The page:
4. Pereira L, D’Alessio M, Ramirez F, et al. Genomic organization of the sequence coding for fibrillin, the defective gene product in Marfan syndrome. Hum Mol Genet. 1993;2:961–968. doi:10.1093/hmg/2.7.961

5. Ramirez F, Caescu C, Wondimu E, Galatioto J. Marfan syndrome; A connective tissue disease at the crossroads of mechanotransduction, TGFβ signaling and cell stemness. Matrix Biol. 2018;71–72:82–89. doi:10.1016/j.matbio.2017.07.004

6. Sakai LY, Keene DR. Fibrillin protein pleiotropy: acromelic dysplasias. Matrix Biol. 2019;80:6–13. doi:10.1016/j.matbio.2018.09.005

7. Sakai LY, Keene DR, Renard M, De Backer J. FBN1: the disease-causing gene for Marfan syndrome and other genetic disorders. Gene. 2016;591:279–291. doi:10.1016/j.gene.2016.07.033

8. Cain SA, McGovern A, Baldwin AK, Baldock C, Kielty CM. Fibrillin-1 mutations causing Weill-Marchesani syndrome and acromicric and geleophysic dysplasias disrupt heparan sulfate interactions. PLoS One. 2012;7:e48634. doi:10.1371/journal.pone.0048634

9. Le Goff C, Mahaut C, Wang LW, et al. Mutations in the TGFβ binding-protein-like domain 5 of FBN1 are responsible for acromicric and geleophysic dysplasias. Am J Hum Genet. 2011;89:7–14. doi:10.1016/j.ajhg.2011.05.012

10. McInerney-Leo AM, Le Goff C, Leo PJ, et al. Mutations in LTBP3 cause acromicric dysplasia and geleophysic dysplasia. J Med Genet. 2016;53:457–464. doi:10.1136/jmedgenet-2015-103647

11. Intarak N, Theerapanon T, Thaweesapphithak S, Suphapeetiporn K, Porntaveetus T, Shotelersuk V. Genotype-phenotype correlation and expansion of orodental anomalies in LTBP3-related disorders. Mol Genet Genomics. 2019;294:773–787. doi:10.1007/s00438-019-01547-x

12. Cheng SW, Luk HM, Chu YWY, et al. A report of three families with FBN1-related acromelic dysplasias and review of literature for genotype-phenotype correlation in geleophysic dysplasia. Eur J Med Genet. 2018;61:219–224. doi:10.1016/j.ejmg.2017.11.018

13. Li D, Dong H, Zheng H, et al. A chinese boy with geleophysic dysplasia caused by compound heterozygous mutations in ADAMTSL2. Eur J Med Genet. 2017;60:685–689. doi:10.1016/j.ejmg.2017.09.003

14. Faivre L, Gorlin RJ, Wirtz MK, et al. In frame fibrillin-1 gene deletion in autosomal dominant Weill-Marchesani syndrome. J Med Genet. 2003;40:34–36. doi:10.1136/jmg.40.1.34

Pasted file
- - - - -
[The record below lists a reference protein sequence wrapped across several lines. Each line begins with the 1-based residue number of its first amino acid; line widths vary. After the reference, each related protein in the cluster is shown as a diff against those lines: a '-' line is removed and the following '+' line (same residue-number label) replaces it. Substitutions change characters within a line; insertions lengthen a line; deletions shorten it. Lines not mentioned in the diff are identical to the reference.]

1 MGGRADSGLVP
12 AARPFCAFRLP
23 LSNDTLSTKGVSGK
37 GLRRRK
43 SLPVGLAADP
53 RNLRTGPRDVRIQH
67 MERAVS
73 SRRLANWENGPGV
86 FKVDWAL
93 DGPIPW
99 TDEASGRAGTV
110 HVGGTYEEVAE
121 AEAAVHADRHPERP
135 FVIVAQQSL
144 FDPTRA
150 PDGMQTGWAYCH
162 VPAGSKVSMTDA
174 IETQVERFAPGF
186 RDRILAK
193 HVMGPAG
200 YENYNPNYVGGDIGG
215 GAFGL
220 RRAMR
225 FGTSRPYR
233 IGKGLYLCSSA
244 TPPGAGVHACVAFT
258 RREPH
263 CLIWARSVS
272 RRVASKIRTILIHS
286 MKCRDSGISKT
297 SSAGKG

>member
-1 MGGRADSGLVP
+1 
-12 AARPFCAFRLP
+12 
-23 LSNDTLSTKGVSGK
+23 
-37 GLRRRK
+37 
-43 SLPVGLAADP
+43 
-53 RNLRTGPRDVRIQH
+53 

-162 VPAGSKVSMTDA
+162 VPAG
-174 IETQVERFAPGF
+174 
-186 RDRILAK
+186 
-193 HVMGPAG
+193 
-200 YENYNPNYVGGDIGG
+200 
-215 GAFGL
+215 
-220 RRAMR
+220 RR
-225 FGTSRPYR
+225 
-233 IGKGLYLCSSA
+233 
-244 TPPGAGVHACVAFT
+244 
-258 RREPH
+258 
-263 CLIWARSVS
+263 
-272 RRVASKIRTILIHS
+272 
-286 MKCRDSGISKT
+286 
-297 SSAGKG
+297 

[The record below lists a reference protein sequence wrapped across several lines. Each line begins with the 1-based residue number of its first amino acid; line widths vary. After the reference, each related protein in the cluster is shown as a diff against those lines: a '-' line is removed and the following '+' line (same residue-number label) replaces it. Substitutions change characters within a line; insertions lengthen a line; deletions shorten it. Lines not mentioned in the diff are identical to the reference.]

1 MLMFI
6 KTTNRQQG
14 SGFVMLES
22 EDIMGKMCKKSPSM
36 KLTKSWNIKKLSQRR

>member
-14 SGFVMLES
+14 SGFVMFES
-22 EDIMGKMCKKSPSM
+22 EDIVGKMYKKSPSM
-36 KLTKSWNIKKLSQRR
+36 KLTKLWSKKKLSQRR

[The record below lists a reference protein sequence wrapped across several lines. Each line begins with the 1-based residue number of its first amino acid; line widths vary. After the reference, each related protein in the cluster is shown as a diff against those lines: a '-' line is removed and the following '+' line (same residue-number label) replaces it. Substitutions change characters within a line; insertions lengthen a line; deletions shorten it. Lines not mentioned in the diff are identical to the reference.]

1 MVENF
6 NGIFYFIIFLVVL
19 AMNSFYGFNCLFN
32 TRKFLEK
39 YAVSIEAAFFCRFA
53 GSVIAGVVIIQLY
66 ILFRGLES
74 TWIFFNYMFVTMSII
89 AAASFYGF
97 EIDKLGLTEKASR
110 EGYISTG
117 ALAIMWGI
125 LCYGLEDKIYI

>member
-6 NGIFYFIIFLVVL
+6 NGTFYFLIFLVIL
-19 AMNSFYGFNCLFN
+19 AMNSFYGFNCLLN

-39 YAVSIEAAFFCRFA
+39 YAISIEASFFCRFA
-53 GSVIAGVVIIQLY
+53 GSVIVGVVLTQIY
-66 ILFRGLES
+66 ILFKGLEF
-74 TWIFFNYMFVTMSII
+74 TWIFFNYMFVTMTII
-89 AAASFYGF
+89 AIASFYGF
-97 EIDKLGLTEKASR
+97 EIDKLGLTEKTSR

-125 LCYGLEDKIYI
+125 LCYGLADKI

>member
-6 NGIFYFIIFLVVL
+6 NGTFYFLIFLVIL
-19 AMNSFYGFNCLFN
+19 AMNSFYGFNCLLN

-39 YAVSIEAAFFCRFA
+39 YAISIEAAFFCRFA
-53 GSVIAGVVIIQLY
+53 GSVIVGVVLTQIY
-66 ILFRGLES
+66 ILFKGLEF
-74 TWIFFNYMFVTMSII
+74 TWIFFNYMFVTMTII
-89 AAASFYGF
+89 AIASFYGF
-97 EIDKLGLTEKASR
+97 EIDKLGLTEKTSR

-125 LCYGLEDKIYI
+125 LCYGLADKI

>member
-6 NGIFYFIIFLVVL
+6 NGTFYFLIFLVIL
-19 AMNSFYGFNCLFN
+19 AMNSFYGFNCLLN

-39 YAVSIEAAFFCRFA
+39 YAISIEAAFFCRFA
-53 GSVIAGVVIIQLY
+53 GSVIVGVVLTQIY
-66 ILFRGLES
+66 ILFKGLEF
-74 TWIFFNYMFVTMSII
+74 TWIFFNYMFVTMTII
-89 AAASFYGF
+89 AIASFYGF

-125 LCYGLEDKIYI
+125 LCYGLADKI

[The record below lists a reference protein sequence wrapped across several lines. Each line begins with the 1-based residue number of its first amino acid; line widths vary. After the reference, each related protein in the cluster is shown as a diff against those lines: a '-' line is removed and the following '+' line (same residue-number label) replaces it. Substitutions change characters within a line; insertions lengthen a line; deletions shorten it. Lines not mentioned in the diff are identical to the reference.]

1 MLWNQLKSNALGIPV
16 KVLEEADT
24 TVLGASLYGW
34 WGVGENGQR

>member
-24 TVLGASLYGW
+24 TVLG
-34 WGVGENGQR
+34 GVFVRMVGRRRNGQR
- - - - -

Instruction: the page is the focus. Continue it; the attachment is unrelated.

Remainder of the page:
15. SScott A, Yeung S, Dickinson DF, Karbani G, Crow YJ. Natural history of cardiac involvement in geleophysic dysplasia. Am J Med Genet A. 2005;132A:320–323. doi:10.1002/ajmg.a.30450

16. de Bruin C, Finlayson C, Funari MF, et al. Two patients with severe short stature due to a FBN1 Mutation (p.Ala1728Val) with a mild form of acromicric dysplasia. Horm Res Paediatr. 2016;86:342–348. doi:10.1159/000446476

17. Hasegawa K, Tanaka H. Children with short-limbed short stature in pediatric endocrinological services in Japan. Pediatr Int. 2014;56:809–812. doi:10.1111/ped.12511

18. Zhang H, Yang R, Wang Y, et al. A pilot study of gene testing of genetic bone dysplasia using targeted next-generation sequencing. J Hum Genet. 2015;60:769–776. doi:10.1038/jhg.2015.112

Creative Commons License This work is published and licensed by Dove Medical Press Limited. The full terms of this license are available at https://www.dovepress.com/terms.php and incorporate the Creative Commons Attribution - Non Commercial (unported, v3.0) License. By accessing the work you hereby accept the Terms. Non-commercial uses of the work are permitted without any further permission from Dove Medical Press Limited, provided the work is properly attributed. For permission for commercial use of this work, please see paragraphs 4.2 and 5 of our Terms.

Download Article [PDF]